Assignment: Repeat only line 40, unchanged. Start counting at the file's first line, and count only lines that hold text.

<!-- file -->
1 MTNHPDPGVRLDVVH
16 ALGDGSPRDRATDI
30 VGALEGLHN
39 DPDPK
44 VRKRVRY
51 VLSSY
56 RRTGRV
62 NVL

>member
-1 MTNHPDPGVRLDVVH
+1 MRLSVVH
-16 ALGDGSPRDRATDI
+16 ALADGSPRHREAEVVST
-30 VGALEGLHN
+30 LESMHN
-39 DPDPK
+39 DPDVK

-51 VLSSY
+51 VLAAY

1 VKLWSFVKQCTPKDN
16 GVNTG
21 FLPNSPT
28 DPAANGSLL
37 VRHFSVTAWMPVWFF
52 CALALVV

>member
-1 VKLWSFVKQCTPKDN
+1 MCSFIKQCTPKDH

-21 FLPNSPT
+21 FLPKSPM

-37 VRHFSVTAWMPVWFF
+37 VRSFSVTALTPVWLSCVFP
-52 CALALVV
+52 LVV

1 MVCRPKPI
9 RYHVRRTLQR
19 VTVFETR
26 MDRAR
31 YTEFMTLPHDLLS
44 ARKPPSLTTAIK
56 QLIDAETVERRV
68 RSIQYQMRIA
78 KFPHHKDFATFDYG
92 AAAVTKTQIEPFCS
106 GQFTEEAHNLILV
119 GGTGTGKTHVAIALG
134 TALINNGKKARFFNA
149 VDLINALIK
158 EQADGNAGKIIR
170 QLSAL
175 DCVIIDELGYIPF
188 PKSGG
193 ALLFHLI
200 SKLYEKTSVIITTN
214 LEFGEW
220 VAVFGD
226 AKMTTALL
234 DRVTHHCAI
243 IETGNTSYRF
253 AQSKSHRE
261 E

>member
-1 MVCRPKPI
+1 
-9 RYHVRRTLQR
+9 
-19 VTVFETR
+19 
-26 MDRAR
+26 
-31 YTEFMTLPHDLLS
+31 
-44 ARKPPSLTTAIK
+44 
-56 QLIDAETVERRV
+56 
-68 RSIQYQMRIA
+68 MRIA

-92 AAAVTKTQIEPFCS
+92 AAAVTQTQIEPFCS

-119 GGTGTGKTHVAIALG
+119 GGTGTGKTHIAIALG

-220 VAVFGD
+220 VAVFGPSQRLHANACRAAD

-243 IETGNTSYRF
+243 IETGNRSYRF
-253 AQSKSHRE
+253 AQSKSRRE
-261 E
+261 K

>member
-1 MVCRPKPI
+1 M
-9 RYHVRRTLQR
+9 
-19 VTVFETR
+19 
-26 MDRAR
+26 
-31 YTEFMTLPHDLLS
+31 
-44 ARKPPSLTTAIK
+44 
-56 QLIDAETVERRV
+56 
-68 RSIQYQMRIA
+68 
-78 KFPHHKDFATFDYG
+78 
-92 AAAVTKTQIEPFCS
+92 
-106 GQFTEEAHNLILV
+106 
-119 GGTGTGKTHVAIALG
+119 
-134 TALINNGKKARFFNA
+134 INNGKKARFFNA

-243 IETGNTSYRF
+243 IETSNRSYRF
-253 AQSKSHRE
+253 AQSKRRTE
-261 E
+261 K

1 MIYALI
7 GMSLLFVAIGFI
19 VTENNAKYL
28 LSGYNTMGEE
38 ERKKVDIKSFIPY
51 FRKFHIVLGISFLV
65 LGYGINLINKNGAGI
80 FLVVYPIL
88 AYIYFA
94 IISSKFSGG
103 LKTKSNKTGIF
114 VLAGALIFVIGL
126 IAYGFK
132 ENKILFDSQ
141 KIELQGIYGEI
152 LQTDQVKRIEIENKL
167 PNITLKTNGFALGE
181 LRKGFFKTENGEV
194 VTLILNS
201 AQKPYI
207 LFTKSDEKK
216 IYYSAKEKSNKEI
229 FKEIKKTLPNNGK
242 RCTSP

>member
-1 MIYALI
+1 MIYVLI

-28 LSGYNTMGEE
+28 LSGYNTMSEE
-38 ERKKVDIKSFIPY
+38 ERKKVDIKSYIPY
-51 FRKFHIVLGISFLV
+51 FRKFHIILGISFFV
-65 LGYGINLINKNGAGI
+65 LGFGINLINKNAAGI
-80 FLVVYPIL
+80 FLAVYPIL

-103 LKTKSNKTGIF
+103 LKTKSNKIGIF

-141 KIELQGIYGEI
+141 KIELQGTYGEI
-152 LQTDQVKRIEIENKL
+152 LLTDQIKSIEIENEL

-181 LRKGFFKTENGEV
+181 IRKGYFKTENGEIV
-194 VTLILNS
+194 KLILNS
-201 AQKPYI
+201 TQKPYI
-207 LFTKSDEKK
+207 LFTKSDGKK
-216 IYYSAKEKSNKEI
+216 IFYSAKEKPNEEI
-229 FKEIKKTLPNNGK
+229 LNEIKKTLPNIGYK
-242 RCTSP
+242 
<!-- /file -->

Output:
44 ARKPPSLTTAIK